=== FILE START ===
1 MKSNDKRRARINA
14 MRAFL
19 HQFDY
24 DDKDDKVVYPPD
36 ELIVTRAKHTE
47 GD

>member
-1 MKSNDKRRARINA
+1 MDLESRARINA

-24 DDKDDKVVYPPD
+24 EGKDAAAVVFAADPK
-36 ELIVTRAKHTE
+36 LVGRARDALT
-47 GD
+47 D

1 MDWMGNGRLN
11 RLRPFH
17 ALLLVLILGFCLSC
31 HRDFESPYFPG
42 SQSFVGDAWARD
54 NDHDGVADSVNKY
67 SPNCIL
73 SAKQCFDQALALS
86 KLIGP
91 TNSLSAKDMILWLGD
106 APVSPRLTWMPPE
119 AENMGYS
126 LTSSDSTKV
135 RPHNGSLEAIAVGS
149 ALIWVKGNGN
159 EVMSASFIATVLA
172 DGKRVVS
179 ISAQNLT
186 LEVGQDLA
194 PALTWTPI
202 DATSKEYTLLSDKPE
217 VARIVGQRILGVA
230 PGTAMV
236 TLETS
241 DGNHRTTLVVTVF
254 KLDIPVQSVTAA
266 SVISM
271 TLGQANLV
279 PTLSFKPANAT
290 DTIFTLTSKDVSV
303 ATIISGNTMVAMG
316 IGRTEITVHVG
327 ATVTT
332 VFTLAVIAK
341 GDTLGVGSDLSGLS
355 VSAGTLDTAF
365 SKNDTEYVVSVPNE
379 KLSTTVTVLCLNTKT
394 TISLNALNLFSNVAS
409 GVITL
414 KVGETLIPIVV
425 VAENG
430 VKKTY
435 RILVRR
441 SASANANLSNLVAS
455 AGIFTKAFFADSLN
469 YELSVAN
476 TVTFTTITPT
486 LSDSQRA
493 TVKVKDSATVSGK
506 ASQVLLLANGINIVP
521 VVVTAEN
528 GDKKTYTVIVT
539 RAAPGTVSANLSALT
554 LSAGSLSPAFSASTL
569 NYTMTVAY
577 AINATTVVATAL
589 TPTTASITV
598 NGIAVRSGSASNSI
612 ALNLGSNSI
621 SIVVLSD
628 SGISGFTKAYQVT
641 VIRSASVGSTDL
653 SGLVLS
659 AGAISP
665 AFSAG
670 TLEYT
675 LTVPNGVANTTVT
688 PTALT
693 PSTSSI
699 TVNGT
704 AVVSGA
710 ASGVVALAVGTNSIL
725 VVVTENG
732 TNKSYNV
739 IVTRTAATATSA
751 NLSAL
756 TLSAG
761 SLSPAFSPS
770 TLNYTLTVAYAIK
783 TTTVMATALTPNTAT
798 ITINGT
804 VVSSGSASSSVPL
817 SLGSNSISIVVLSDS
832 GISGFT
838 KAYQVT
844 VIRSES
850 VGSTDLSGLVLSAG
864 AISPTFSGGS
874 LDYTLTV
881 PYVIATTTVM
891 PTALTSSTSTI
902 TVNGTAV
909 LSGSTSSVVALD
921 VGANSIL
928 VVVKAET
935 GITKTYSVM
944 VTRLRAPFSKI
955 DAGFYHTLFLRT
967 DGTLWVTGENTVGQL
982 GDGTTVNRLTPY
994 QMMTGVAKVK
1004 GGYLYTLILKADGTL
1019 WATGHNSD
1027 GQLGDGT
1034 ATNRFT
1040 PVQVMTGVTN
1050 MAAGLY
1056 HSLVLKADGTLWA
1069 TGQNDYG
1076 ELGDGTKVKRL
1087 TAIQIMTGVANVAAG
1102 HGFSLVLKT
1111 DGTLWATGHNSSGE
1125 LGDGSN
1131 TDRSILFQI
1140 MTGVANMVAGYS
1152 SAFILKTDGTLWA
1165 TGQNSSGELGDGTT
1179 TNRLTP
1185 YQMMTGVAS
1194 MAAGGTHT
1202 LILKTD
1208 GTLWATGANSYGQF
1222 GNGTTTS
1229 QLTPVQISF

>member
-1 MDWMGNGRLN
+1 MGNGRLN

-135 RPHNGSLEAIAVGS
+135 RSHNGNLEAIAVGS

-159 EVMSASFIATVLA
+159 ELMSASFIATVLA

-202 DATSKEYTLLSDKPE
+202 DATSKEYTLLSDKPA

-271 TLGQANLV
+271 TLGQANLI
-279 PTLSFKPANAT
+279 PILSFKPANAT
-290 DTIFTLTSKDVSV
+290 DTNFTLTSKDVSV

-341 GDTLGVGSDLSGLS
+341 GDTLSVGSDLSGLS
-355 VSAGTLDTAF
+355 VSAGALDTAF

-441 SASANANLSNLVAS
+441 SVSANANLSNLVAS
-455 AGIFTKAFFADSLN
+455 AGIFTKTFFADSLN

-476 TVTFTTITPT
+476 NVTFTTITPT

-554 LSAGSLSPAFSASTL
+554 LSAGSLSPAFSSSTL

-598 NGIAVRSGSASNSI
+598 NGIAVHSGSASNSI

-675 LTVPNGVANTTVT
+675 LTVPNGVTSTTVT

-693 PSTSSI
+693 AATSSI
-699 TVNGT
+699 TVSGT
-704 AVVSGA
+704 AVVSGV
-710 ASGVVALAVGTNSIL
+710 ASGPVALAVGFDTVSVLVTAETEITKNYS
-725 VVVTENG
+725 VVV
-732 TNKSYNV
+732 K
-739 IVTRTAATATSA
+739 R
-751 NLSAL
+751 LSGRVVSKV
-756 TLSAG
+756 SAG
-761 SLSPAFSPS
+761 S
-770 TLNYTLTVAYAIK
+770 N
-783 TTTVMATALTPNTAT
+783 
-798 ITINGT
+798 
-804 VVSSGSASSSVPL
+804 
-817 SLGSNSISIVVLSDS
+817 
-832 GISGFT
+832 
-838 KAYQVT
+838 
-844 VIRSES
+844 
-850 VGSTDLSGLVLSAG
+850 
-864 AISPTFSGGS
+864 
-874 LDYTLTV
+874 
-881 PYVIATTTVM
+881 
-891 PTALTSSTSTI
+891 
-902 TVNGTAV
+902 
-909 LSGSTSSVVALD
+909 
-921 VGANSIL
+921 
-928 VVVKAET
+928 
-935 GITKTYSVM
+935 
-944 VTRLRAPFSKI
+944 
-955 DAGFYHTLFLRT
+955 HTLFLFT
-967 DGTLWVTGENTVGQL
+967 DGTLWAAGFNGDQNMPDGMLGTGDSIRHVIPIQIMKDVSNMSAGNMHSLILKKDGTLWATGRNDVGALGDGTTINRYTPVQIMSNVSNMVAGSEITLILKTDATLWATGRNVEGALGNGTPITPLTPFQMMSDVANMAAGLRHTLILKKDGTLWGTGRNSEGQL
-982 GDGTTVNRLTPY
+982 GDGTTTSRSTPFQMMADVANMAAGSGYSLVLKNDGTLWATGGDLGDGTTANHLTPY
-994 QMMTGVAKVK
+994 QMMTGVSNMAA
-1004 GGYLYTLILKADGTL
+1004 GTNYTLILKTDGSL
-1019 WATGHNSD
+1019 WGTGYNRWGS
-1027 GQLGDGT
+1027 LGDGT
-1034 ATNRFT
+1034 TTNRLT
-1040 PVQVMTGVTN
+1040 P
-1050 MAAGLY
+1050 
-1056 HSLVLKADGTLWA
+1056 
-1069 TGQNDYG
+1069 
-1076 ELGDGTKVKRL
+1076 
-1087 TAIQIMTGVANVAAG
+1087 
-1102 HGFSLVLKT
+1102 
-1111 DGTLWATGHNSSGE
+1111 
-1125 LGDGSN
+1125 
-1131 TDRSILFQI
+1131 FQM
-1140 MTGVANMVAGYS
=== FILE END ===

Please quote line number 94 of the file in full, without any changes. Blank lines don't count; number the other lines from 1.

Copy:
761 SLSPAFSPS